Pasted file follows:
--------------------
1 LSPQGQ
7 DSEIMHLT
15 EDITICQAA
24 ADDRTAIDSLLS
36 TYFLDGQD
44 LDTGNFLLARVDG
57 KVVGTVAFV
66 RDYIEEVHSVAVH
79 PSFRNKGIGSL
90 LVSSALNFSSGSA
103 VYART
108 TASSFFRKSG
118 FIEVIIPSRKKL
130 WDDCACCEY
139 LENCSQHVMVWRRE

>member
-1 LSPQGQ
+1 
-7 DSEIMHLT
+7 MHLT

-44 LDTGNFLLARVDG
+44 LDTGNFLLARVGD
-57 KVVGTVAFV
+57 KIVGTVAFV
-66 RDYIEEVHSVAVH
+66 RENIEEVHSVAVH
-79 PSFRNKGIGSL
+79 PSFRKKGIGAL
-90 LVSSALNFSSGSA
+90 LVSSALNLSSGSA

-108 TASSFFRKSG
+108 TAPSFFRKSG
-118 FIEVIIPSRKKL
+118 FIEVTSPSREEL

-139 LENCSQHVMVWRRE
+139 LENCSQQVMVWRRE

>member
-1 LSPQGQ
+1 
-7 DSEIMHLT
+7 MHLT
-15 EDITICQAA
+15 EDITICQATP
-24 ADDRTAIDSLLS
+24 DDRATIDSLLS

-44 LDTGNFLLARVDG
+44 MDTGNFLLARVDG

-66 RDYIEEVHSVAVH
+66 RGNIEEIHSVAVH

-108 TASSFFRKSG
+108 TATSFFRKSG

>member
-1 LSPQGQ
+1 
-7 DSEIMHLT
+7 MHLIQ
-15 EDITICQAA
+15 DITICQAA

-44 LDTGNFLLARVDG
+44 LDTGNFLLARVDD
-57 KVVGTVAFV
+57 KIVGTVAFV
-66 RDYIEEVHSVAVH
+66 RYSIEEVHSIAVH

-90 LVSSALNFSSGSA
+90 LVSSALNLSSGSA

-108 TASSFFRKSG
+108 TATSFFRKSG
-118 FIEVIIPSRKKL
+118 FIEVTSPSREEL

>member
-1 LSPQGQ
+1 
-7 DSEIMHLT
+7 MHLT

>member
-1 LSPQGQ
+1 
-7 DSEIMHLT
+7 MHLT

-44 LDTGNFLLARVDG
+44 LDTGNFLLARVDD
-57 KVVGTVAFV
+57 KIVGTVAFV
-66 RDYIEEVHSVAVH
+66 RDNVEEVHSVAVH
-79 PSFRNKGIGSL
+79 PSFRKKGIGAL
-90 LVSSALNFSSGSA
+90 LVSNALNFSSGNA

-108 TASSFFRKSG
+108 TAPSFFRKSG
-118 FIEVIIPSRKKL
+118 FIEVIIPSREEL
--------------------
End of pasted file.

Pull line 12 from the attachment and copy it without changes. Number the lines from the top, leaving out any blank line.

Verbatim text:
108 TASSFFRKSG